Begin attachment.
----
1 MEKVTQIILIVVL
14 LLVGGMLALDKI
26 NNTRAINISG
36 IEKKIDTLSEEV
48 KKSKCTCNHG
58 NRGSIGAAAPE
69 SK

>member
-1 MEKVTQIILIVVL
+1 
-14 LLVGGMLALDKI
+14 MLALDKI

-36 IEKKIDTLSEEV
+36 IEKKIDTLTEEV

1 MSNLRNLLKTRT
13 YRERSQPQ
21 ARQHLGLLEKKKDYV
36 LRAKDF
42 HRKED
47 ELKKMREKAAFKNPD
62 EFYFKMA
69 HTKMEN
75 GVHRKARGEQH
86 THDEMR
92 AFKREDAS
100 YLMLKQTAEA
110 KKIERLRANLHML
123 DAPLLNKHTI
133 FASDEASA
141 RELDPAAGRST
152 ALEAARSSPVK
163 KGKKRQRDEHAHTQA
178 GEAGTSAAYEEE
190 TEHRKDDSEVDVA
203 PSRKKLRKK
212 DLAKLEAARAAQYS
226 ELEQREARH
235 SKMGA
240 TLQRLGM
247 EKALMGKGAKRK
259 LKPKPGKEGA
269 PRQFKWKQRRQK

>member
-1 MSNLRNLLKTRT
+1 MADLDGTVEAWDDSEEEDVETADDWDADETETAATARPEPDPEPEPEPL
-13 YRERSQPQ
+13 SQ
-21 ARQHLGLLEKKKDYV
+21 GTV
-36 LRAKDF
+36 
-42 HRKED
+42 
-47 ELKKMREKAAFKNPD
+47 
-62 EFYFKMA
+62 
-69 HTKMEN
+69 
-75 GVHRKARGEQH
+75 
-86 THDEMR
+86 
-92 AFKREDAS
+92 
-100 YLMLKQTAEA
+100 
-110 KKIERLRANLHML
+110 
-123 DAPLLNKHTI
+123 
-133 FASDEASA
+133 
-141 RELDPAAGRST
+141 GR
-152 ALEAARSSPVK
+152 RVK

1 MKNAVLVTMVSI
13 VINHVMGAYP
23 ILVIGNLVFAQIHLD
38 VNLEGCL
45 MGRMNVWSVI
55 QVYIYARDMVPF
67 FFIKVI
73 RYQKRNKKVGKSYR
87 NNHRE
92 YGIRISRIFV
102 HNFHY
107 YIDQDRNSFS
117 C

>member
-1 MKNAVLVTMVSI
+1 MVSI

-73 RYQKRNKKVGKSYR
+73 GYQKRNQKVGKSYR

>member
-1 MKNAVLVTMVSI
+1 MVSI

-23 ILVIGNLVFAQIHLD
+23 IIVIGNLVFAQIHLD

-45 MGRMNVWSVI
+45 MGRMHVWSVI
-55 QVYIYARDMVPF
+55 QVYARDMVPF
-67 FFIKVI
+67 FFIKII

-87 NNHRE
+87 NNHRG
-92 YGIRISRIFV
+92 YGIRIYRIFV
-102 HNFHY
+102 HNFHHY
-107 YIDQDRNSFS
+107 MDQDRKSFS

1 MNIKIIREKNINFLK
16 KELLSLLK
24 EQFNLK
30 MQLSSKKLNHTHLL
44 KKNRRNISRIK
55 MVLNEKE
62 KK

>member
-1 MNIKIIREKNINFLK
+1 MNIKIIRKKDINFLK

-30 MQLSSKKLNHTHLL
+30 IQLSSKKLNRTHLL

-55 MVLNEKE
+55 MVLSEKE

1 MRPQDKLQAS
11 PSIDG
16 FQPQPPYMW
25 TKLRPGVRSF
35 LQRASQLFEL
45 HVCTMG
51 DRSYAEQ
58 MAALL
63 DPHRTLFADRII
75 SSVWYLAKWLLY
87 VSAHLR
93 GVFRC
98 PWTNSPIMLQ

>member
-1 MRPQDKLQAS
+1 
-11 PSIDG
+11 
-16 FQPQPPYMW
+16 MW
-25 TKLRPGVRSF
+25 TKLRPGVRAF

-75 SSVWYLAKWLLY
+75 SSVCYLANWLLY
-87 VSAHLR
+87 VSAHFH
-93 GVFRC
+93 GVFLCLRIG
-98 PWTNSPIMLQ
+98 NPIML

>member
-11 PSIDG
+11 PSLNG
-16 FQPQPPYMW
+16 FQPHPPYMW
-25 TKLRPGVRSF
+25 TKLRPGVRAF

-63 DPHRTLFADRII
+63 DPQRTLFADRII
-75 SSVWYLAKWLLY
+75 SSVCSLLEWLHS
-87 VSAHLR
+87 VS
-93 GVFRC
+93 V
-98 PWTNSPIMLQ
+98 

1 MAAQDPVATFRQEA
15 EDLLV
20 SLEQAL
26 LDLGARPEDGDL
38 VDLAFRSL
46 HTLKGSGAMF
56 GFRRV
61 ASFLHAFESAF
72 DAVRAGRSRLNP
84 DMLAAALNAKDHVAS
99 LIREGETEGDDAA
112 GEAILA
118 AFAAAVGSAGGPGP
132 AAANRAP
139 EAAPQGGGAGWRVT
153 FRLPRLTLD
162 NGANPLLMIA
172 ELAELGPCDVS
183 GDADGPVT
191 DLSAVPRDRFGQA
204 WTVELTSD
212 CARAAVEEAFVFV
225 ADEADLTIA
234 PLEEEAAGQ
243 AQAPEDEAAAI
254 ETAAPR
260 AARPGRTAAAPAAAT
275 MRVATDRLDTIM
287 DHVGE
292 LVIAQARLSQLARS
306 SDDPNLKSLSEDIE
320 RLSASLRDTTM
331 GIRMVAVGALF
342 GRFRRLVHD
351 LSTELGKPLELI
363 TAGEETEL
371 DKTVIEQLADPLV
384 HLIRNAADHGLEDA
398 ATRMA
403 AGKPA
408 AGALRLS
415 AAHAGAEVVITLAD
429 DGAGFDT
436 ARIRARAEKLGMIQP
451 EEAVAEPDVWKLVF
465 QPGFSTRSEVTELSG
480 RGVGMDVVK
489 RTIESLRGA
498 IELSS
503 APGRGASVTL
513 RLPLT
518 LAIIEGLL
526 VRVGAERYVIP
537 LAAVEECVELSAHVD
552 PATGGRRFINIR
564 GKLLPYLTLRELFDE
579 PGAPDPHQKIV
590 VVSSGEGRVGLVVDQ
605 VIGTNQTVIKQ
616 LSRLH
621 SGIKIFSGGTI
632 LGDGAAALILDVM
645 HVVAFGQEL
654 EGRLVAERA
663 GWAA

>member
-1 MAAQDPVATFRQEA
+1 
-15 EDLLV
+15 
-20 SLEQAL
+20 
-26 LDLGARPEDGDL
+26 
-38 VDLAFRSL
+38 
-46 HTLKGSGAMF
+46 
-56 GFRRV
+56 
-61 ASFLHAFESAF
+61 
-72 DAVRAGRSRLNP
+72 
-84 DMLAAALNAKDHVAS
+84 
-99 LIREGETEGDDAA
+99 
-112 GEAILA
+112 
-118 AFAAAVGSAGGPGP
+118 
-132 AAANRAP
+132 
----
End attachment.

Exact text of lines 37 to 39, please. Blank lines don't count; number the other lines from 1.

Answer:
226 ELEQREARH
235 SKMGA
240 TLQRLGM